Economy and Shortages Affect the European Job Outlook

The bigger high-tech companies in Europe are recruiting EEs. Talent is in short supply, especially for smaller firms looking for very specific skills

8 min read

Despite the painful recession, the job market for electrical and electronics engineers in Europe presents a decidedly mixed picture, as job losses are more than offset by the aging of the technical workforce and a shortage of qualified engineers. The result is a seller’s market for talented technical professionals across Europe, including those just graduating from universities. Unemployment across Europe is only about 3 percent for electrical and electronics engineers, contrasted with an overall rate of about 10 percent in most locales, rising to 20 percent in a few places, like Spain and Latvia.

The need for engineers is especially high in the United Kingdom. ”Just about every type of engineer with two years experience or more will find excellent opportunities,” according to Workgateways UK, a Web site for people from abroad seeking jobs in the UK. ”Within the Mechanical and Electrical engineering discipline, jobs for building services design engineers are in high demand; in particular for commercial, office and institutional (Health, Education) projects in the UK.”

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Apptronik Developing General-Purpose Humanoid Robot

Apollo will be a practical bipedal platform that can do useful tasks

6 min read
A photo of a sliver and black humanoid robot

Apptronik’s Quick Development Humanoid (QDH) is the prototype for its general-purpose humanoid robot, Apollo.

There’s a handful of robotics companies currently working on what could be called general-purpose humanoid robots. That is, human-size, human-shaped robots with legs for mobility and arms for manipulation that can (or, may one day be able to) perform useful tasks in environments designed primarily for humans. The value proposition is obvious—drop-in replacement of humans for dull, dirty, or dangerous tasks. This sounds a little ominous, but the fact is that people don’t want to be doing the jobs that these robots are intended to do in the short term, and there just aren’t enough people to do these jobs as it is.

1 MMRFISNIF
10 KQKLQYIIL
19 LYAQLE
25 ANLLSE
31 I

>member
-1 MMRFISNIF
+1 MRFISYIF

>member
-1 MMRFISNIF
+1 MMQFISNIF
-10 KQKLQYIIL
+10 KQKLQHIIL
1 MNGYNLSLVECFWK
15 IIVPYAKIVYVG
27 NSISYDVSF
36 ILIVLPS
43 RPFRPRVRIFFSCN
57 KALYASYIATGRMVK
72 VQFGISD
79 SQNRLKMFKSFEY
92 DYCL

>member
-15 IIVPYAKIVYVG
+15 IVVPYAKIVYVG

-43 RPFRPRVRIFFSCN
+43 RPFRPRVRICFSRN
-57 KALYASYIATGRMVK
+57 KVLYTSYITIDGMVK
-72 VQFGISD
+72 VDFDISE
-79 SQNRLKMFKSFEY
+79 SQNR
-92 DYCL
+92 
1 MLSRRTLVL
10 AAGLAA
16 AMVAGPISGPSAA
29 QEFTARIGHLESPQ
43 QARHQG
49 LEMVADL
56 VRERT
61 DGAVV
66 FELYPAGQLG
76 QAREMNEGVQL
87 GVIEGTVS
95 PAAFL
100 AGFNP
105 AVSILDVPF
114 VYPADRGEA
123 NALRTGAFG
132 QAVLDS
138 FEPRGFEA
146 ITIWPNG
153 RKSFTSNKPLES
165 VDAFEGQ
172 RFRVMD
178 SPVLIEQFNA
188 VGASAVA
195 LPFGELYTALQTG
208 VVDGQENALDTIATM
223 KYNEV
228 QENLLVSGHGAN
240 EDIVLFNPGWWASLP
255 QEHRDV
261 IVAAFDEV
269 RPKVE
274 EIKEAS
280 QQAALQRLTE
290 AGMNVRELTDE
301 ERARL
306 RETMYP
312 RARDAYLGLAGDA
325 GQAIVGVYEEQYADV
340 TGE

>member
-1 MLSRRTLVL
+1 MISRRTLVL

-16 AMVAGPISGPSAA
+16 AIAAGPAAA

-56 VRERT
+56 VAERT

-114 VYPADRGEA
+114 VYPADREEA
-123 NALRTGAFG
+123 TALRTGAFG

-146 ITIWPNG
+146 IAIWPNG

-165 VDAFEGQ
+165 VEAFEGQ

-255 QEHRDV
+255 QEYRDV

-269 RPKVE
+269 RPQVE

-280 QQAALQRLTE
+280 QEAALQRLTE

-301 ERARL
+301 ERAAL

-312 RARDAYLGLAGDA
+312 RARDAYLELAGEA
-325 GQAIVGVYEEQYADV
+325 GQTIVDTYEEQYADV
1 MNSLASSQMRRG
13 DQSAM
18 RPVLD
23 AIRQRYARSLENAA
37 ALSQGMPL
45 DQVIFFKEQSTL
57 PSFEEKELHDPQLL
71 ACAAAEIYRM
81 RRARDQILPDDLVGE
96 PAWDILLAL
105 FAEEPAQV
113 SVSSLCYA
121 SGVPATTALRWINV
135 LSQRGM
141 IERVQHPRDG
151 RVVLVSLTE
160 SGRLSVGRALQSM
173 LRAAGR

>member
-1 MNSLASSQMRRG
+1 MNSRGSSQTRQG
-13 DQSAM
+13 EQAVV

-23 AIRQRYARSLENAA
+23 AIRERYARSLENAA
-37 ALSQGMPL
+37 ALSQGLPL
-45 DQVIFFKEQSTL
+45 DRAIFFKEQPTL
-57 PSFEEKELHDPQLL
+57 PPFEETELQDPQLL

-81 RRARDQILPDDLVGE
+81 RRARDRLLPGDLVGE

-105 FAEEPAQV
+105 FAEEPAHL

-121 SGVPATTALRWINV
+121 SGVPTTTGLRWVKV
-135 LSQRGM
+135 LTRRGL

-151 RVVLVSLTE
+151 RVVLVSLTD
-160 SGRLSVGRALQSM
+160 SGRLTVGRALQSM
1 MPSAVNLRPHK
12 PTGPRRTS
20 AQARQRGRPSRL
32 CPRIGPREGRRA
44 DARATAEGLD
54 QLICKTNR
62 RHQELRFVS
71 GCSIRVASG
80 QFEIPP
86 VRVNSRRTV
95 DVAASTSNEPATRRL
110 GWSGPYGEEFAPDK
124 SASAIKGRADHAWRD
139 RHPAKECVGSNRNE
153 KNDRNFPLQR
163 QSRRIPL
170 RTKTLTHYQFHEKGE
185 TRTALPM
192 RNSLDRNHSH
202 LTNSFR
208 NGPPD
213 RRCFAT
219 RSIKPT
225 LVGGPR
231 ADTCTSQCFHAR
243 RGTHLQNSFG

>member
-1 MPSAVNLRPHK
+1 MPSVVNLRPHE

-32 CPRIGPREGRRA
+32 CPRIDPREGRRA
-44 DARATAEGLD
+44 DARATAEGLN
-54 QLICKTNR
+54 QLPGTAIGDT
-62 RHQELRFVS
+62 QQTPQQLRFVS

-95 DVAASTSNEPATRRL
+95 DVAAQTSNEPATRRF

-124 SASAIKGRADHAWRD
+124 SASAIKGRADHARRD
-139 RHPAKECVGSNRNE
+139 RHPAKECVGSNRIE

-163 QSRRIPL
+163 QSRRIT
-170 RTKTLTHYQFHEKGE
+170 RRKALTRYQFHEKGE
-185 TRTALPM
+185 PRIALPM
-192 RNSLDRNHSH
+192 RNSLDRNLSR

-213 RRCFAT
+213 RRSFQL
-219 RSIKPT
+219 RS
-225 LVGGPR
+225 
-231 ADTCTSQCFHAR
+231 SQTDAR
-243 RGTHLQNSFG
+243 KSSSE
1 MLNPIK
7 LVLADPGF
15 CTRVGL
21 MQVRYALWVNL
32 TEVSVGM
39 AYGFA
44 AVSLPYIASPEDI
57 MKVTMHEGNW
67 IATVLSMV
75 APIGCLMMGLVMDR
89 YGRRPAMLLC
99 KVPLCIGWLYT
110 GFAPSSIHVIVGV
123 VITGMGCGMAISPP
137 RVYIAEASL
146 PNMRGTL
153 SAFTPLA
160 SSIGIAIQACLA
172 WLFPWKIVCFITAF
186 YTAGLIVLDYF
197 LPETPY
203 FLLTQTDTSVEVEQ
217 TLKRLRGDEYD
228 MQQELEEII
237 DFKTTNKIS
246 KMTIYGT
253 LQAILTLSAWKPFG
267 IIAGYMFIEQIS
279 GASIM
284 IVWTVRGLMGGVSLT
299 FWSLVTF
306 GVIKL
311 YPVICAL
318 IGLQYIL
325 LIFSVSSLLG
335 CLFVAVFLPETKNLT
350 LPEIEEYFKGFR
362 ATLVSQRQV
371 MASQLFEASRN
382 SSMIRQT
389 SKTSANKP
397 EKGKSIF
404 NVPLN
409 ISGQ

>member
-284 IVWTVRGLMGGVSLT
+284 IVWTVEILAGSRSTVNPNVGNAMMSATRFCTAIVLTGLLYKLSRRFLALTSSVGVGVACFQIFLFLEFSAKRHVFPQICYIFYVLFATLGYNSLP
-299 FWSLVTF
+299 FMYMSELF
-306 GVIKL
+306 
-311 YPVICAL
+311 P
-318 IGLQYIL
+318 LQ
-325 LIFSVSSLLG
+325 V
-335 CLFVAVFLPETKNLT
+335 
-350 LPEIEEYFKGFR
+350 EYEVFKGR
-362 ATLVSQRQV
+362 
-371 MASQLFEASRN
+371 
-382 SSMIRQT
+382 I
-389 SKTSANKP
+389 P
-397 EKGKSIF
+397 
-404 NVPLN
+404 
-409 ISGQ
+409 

We tend to look at claims of commercializable general-purpose humanoid robots with some skepticism, because humanoids are really, really hard. They’re still really hard in a research context, which is usually where things have to get easier before anyone starts thinking about commercialization. There are certainly companies out there doing some amazing work toward practical legged systems, but at this point, “practical” is more about not falling over than it is about performance or cost effectiveness. The overall approach toward solving humanoids in this way tends to be to build something complex and expensive that does what you want, with the goal of cost reduction over time to get it to a point where it’s affordable enough to be a practical solution to a real problem.

Apptronik, based in Austin, Texas, is the latest company to attempt to figure out how to make a practical general-purpose robot. Its approach is to focus on things like cost and reliability from the start, developing (for example) its own actuators from scratch in a way that it can be sure will be cost effective and supply-chain friendly. Apptronik’s goal is to develop a platform that costs well under US $100,000 of which it hopes to be able to deliver a million by 2030, although the plan is to demonstrate a prototype early this year. Based on what we’ve seen of commercial humanoid robots recently, this seems like a huge challenge. And in part two of this story (to be posted tomorrow), we will be talking in depth to Apptronik’s cofounders to learn more about how they’re going to make general-purpose humanoids happen.

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A World-Class Tech MBA on Your Own Schedule

Purdue University offers professionals around the world a flexible, STEM-focused, all-online MBA from a top-ranked business school

9 min read
Photo of Purdue campus showing a sculpture of a rock topped with a large metal P letter.

Purdue is one of the world’s premier engineering universities.

Purdue University

This sponsored article is brought to you by Purdue University’s online MBA program.

A Master of Business Administration degree can be a passport to broader career horizons—especially for ambitious young (and young-ish) engineers.

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